Nearly every anti-depressant will squash the libido. It's a world-wide problem. The love is still there, the sex is gone.
I've never heard of an anti-depressant causing someone to want a divorce. If I was in your position, I would contact her therapist and ask for a referal to someone who does couple counseling.
Beyond that, treat your wife as someone you want to keep in your life forever. Depression is difficult enough. Hold her, dance in the living room, let her know that you love her far beyond all the stars in the sky.
AZ, I hope you don't mind if I jump into this conversation.
I've been thinking about your therapy session. I believe it would be wise for you to work on your fear of the surgery. Let her help you with your fear. Make plans for your next therapy session to address the suicide issue.
When is your surgery? I will want to pray specifically for you on that day.
The pain will continue after your surgery for probably several weeks. Be sure that you discuss pain med(s) before your discharge from the hospital. Just remember on those days of recovery that the pain will eventually go away. Find patience to help you get through that. Also, do not skip therapy unless you simply can't get there.
AZ, you may feel lost but you really have been found! You are found on this website where other people can offer a kind word. Others can make suggestions on how to take care of yourself.
I'm sorry you are having physical problems with your depression issues. That would certainly seem to knock your feet out from under you - I know it would do that for me!
Something that might help is for you to make to-do lists.
A list of what you want to take with you to the hospital.
A to-do list for the friend who will go to your house to gather the mail and water your plants.
A list of who is going to help you after the surgery.
Make a list of meals you want when you get home. If they need prepared ahead of time, do that and store them in the freezer. Be sure to label each meal.
I don't mean to be flippant at all. I know it seems like I am always giving you writing assignments. I hope I don't overwhelm you but I find writing can be a great distraction. And in your case, you'll need those lists so things go smoothly while you are away from home and then when you return.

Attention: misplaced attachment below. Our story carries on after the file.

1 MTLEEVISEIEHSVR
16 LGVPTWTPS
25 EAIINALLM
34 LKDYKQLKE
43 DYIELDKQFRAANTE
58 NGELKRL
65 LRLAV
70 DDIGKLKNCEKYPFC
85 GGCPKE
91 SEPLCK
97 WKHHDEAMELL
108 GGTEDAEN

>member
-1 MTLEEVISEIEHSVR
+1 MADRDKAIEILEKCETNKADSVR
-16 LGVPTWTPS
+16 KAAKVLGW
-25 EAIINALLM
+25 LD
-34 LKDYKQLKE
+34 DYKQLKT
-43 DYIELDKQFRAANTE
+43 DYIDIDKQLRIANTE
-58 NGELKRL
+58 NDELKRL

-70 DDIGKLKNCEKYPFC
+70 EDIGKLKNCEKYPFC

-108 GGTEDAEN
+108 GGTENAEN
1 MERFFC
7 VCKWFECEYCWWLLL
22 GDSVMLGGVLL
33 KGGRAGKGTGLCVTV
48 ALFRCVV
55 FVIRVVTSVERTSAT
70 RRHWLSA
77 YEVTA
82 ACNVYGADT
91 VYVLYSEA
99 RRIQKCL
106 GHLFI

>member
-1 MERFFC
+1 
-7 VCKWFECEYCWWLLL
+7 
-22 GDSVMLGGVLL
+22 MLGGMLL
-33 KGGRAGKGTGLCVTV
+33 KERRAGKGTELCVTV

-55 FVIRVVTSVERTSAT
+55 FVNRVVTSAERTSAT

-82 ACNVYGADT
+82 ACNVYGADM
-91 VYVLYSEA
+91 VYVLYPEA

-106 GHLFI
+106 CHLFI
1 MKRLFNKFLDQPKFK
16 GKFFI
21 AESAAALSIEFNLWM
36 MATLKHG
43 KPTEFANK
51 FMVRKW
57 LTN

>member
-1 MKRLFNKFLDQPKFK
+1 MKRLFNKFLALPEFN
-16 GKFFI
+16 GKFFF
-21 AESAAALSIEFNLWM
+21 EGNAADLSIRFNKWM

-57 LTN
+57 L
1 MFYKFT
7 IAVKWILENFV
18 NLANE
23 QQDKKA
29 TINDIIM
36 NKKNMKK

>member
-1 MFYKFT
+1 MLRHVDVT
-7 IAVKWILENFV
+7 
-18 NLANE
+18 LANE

I've read your post very carefully. Please allow me to look at this situation from your mother-in-law's position.
When she gave up D at the time of her birth, she felt a part of herself die. I believe that she did an unselfish thing when she allowed D to go to a couple that didn't have any other children. Your MIL wanted the best for this tiny baby and at that time she knew she could not provide D with everything she might need. While giving up the baby broke her heart, she knew she would have to carry that secret in her heart for the rest of her life.
We can only imagine the anguish of carrying a baby that she knew would never be hers, watching her tummy get larger and larger, and developing a relationship with this little creature inside of her. Being pregnant is a grand emotional time in the life of a woman. Every movement by the baby is treasured and as the birth of the baby comes closer the mother dreams of holding that baby, counting the toes and fingers, kissing the soft cheeks and fingertips, telling her how beautiful she is, smoothing the baby's hair, and ultimately bonding for life.
What happened in your MIL's life to have to give up her baby must have been soul-crushing. No doubt that after giving birth to D there was very little, if any, bonding between mother and daughter.
So the baby is given to someone else. The next several weeks the mother is healing physically but tortured at night when sleep evades her and she wonders if she has done the right thing. It would be years before the mother could think of the baby girl without that lump in her throat and the hurt in her heart.
You wonder why the mother is adamantly opposed to seeing her daughter? Let me see if I can answer that statement ... The guilt and shame of giving up her baby has never left her heart and soul.
Over the years, when the mother was married and having other children, she never forgot what she had to do years earlier. Over the years the guilt, the shame, the sadness nearly destroyed her. She became embittered and 'cold' to her family around her. She drew into herself so no one would ever hurt her again. She did what she knew to protect herself. Right or wrong, her heart became hardened because of what she went through many years ago. She lost the will to nurture, lost the desire to love ... becoming "nasty" to those around her.
D has grown up and "found" her birth mother. She wants to establish a relationship with a family that she might feel that she was cheated from being with. D has endeared herself to a brother she never had. She is craving a family that she can point to and say "I belong to them".
By now the mother's broken and worn heart is not capable of opening up to this daughter she had to walk away from. No one realizes the pain and anguish or the guilt and shame that she has carried for too long.
To protect herself from that kind of heartache again, she vows to never allow herself to love D. The only way to accomplish that is to stay away from D.
Elizather, the answer you are searching for can only be decided by your husband and you. I hope what I have written will help you make a wise decision.
With the utmost sincerity, Mary
(Did I have to give up a baby? No, thankfully. I am just a mother and grandmother with a huge heart of love for those who have.)View Thread
I'm strong willed and I tell it like it is. I make mistakes, I'm sometimes out of control, but I love and give with all my heart. Have patience with me as I heal.